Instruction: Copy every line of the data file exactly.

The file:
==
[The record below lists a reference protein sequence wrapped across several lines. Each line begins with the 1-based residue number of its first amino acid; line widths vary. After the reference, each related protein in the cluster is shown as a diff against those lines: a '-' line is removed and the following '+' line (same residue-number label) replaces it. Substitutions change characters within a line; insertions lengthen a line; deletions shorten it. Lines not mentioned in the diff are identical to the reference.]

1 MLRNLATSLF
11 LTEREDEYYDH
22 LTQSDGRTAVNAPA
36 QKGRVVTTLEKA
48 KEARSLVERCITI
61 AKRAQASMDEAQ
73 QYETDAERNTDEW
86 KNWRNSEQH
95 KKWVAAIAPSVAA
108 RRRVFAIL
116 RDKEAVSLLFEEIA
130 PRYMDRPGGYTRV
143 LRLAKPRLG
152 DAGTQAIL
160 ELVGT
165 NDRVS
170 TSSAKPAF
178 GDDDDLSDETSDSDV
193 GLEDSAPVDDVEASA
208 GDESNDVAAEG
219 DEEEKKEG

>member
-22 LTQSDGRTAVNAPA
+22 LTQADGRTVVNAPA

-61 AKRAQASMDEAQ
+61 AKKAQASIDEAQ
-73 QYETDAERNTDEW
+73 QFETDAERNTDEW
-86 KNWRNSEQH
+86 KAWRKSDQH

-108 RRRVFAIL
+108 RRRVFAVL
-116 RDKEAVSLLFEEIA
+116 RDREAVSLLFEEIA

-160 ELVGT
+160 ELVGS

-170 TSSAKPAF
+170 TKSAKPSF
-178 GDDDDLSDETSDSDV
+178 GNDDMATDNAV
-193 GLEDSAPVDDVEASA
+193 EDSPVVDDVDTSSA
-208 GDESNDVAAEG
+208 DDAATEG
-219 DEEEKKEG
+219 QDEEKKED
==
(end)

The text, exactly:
[The record below lists a reference protein sequence wrapped across several lines. Each line begins with the 1-based residue number of its first amino acid; line widths vary. After the reference, each related protein in the cluster is shown as a diff against those lines: a '-' line is removed and the following '+' line (same residue-number label) replaces it. Substitutions change characters within a line; insertions lengthen a line; deletions shorten it. Lines not mentioned in the diff are identical to the reference.]

1 MLRNLATSLF
11 LTEREDEYYDH
22 LTQSDGRTAVNAPA
36 QKGRVVTTLEKA
48 KEARSLVERCITI
61 AKRAQASMDEAQ
73 QYETDAERNTDEW
86 KNWRNSEQH
95 KKWVAAIAPSVAA
108 RRRVFAIL
116 RDKEAVSLLFEEIA
130 PRYMDRPGGYTRV
143 LRLAKPRLG
152 DAGTQAIL
160 ELVGT
165 NDRVS
170 TSSAKPAF
178 GDDDDLSDETSDSDV
193 GLEDSAPVDDVEASA
208 GDESNDVAAEG
219 DEEEKKEG

>member
-22 LTQSDGRTAVNAPA
+22 LTQADGRTVVNAPA

-61 AKRAQASMDEAQ
+61 AKKAQASIDEAQ
-73 QYETDAERNTDEW
+73 QFETDAERNTDEW
-86 KNWRNSEQH
+86 KAWRKSDQH

-108 RRRVFAIL
+108 RRRVFAVL
-116 RDKEAVSLLFEEIA
+116 RDREAVSLLFEEIA

-160 ELVGT
+160 ELVGS

-170 TSSAKPAF
+170 TKSAKPSF
-178 GDDDDLSDETSDSDV
+178 GNDDMATDNAV
-193 GLEDSAPVDDVEASA
+193 EDSPVVDDVDTSSA
-208 GDESNDVAAEG
+208 DDAATEG
-219 DEEEKKEG
+219 QDEEKKED